- Whether they were experiencing stressful events in their lives, such as financial trouble, divorce, problems with the health of a family member
- Whether their social networks were providing emotional support
After seven years, forty-one of the men had died. When the investigators looked at the causes of death, they found the usual suspects such as cholesterol levels, obesity and heart disease had not been the major killers. Obese people with high cholesterol were as likely to die as slim people with normal cholesterol. However, those men who reported having lots of stress in their lives were three times more likely to die sooner than those who did not.
The results became even more interesting when the researchers looked more closely at the men’s questionnaire responses to see what happened to the men who had good social networks. They found the stressed-out men who had strong social support were just as healthy as the men who were stressed out. So stress only increased the chances of an early death in those without strong social networks. Think back to stressful events in your own life and you might find this chimes with your experience. Having good people around does not simply provide assistance and advice; it makes you feel more relaxed and less anxious, because you feel supported.
There are many reasons why good social networks can buffer us against the harmful effects of chronic stress. First, friends can help us reframe negative events as less threatening, or offer advice about how to cope. Contact with good social network also seems to elicit physiological changes such as boosted immune system, lower blood pressure, and lower cortisol (stress hormone) levels.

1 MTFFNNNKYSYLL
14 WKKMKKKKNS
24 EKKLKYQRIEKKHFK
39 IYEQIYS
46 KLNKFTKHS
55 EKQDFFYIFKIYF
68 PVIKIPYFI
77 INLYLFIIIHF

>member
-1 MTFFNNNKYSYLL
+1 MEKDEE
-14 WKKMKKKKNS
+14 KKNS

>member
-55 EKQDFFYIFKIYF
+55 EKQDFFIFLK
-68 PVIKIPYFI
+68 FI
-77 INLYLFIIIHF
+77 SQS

The third reason contact with people can reduce stress is that social bonds boosts the amount of a hormone called oxytocin, which affects the body in numerous positive ways, including by making us feel less fearful, anxious, and stressed.
The last thing to say is that while good social networks help, bad ones can harm. If you choose a criminal gang who engage in violent activities and substance abuse as your social network, you are unlikely to reap the benefits of good social networks.
Three ways to improve your health by improving your social networks
These are three things that are based on the evidence that you can use them to reduce stress and boost your health and overall wellbeing.
- Join a group that interests you. There are so many options, from hiking or singing, to playing chess or eating cheese.
- Connect with a family member or friend. Invite them over for lunch, tea, or dinner, or even give them a call. If you feel there isn’t an available family member or friend, then…
- Volunteer to help others. There are many volunteering organisations that will help you connect with others, including volunteer organisations geared towards reaching out to isolated individuals. Volunteering will connect you to people and may have independent health benefits.
Photo by Matheus Ferrero